Teenager's prom dress leads to huge debate online

Teenager's prom dress leads to huge debate online

It's prom season across the states right now, meaning that social media has become awash with pictures and videos of high schoolers wearing their best get-ups and riding around in fancy cars. And, while most of us would probably see the teenage antics as a bit of harmless fun, some people have found a number of problems with some individuals' ways of celebrating.

Keziah, an 18-year-old girl from Utah, sparked huge debate online after posting some prom selfies last week. In the snaps, the student can be seen wearing a cheongsam, a traditional Chinese dress also known as a qipao. She posted four pictures, along with the simple caption, "PROM", and that was that.

So, what's the problem? Well, Keziah is not Chinese, and so her decision to wear the garment was promptly called out as "cultural appropriation".

Shortly after uploading the shots, the teenager began to get lambasted by people who accused her of using a part of Chinese culture without being properly educated on the importance or meaning of the dress.

The situation then escalated when Twitter user, Jeremy Lam, quote tweeted Keziah and put her on blast, leading more than 177,000 people to "like" his response and join in with criticizing the young woman.

"My culture is NOT your goddamn prom dress," he wrote.

He then gave a brief history of the qipao and explained why it was inappropriate for a non-Chinese woman to wear it.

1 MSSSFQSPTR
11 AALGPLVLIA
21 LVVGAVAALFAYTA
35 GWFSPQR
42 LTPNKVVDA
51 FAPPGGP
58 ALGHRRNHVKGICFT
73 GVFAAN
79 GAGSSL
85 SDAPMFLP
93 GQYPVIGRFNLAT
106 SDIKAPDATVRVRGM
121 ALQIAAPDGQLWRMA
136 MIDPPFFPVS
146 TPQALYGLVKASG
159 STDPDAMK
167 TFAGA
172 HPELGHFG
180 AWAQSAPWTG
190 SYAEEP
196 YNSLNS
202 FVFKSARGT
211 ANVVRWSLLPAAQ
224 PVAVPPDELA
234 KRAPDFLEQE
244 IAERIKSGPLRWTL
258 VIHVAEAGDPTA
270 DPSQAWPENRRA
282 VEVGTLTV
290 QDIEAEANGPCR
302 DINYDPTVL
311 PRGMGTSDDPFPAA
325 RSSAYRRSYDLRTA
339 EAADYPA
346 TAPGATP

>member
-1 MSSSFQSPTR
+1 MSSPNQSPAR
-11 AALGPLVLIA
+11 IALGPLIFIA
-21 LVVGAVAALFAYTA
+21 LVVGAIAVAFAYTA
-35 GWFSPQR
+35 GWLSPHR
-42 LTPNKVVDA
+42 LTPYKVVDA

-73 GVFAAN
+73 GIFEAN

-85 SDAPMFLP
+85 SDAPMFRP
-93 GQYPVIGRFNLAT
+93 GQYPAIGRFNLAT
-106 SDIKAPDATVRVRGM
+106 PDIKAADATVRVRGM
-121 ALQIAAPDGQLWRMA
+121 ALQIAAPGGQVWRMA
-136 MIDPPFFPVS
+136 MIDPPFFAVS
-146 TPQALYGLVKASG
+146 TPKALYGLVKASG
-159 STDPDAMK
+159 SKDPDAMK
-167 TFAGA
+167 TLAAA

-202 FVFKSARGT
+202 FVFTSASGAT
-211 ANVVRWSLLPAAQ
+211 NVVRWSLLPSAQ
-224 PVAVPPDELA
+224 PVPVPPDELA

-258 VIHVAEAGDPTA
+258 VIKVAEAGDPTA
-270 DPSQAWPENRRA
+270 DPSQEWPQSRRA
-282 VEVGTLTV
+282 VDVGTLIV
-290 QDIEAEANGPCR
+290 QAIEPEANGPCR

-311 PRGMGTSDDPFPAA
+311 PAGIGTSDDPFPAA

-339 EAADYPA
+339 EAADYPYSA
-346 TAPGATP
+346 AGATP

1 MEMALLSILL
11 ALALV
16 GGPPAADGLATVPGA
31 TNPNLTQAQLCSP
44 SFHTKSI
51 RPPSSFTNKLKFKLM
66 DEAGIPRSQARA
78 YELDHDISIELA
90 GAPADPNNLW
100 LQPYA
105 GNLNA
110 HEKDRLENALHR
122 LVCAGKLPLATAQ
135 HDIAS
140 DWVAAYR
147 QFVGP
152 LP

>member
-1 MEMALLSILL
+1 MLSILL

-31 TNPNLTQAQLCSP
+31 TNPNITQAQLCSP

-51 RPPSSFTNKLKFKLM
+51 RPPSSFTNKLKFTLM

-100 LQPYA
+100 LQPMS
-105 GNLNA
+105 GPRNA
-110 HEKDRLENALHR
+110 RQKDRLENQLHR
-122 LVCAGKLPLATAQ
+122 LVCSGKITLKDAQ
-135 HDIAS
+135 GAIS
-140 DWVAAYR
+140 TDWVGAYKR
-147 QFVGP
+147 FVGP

"The qipao was originally a loose dress/garment without shape, made for Chinese women to clean the house and do other domestic chores with," Lam explained. "It was then altered and embroidered as a beautiful form-fitting outfit to wear publically, which Chinese women were not allowed to do at during the times of extreme patriarchal oppression."

He continued: "In a time where Asian women were silenced they were able to create, not only a piece of art but a symbol of activism. This piece of clothing embraced femininity, confidence, and gender equality through its beautiful, eye-catching appearance."

While Lam's outrage over cultural appropriation is understandable, many people jumped into the thread to either directly attack Keziah, or - for those who disagreed with the thread - hurl racist insults at Lam for speaking up. And that's where it began to get really ugly.

After Keziah began to get messages asking her to take the pictures down, she posted a rebuttal under her original tweet.

"To everyone causing so much negativity: I mean no disrespect to the Chinese culture," she wrote. "I’m simply showing my appreciation to their culture. I’m not deleting my post because I’ve done nothing but show my love for the culture. It’s a f**king dress. And it’s beautiful."

However, this then caused more debate, as many users argued that if she was showing "appreciation", as she claimed, then she would know it's not just a dress.

At the same time, though, many Chinese people - especially women - jumped in to support the girl.

Opinions are still divided on the matter, with one side saying that Keziah cannot be blamed for not knowing the historical significance of the outfit, and the other insisting that she should have done her research before wearing something like this as a fashion statement.

Either way, the conversation shows that there's still a lot we need to learn about cultural appropriation/appreciation - but perhaps Twitter isn't the best place for hashing it out.